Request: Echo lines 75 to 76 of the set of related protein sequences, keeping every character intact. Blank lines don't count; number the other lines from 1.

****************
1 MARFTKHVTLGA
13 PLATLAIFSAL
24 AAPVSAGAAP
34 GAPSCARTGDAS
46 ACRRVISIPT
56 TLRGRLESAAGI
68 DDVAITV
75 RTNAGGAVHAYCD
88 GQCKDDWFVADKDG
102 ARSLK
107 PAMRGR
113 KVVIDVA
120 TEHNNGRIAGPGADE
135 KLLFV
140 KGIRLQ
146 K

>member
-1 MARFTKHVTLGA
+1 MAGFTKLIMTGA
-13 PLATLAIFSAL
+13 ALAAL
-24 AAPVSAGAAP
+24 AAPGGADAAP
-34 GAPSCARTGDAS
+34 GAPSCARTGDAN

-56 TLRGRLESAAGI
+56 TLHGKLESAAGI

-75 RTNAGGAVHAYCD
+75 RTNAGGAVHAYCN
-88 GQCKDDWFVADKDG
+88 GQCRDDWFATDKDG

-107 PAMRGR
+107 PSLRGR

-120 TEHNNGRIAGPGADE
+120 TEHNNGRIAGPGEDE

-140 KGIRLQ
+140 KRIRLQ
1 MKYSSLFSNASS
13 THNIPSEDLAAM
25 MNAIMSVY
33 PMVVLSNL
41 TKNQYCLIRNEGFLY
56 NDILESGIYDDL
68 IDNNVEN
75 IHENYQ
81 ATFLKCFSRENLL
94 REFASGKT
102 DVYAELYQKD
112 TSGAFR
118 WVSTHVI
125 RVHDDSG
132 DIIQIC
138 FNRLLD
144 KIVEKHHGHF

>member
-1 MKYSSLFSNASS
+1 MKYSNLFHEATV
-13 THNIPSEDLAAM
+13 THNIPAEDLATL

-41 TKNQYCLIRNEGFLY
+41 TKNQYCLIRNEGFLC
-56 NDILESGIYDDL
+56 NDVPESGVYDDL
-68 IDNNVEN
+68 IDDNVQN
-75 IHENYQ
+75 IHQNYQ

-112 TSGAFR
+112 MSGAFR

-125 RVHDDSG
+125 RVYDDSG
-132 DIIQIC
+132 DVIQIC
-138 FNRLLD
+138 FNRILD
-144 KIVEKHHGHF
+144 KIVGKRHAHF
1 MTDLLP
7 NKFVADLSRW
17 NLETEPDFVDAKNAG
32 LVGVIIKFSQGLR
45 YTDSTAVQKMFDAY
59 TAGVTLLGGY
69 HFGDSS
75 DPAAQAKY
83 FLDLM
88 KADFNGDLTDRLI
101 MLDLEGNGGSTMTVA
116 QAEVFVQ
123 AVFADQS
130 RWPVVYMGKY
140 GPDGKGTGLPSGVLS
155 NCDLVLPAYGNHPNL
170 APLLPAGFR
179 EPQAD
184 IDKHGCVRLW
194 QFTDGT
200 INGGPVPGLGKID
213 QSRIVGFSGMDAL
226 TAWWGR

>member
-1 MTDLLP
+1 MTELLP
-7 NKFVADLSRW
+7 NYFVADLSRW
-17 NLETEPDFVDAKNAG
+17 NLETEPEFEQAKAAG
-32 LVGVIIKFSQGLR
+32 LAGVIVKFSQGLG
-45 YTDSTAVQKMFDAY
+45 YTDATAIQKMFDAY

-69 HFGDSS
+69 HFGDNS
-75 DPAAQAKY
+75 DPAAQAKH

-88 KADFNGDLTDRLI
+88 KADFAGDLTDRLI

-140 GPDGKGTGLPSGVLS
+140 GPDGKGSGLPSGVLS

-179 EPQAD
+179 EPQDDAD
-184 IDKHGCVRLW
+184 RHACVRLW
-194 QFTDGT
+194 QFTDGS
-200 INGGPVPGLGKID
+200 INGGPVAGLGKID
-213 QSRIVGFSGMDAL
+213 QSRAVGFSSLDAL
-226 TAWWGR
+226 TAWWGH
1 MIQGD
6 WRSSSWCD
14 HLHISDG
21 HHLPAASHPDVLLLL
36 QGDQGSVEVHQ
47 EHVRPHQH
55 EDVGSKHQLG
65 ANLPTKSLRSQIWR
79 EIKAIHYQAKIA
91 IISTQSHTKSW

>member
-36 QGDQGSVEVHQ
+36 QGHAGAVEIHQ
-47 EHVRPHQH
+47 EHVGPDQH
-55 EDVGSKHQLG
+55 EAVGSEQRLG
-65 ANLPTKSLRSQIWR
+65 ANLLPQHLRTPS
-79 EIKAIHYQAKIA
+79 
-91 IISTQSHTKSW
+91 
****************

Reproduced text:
+138 FNRILD
-144 KIVEKHHGHF